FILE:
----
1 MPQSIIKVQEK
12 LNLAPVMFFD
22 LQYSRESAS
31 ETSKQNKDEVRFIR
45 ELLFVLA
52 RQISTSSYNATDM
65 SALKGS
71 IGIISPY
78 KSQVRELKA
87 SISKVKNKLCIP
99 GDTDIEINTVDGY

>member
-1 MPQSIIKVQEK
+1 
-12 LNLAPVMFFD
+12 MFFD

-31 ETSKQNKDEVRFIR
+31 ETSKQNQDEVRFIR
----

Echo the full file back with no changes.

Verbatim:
1 MPQSIIKVQEK
12 LNLAPVMFFD
22 LQYSRESAS
31 ETSKQNKDEVRFIR
45 ELLFVLA
52 RQISTSSYNATDM
65 SALKGS
71 IGIISPY
78 KSQVRELKA
87 SISKVKNKLCIP
99 GDTDIEINTVDGY

>member
-1 MPQSIIKVQEK
+1 
-12 LNLAPVMFFD
+12 MFFD

-31 ETSKQNKDEVRFIR
+31 ETSKQNQDEVRFIR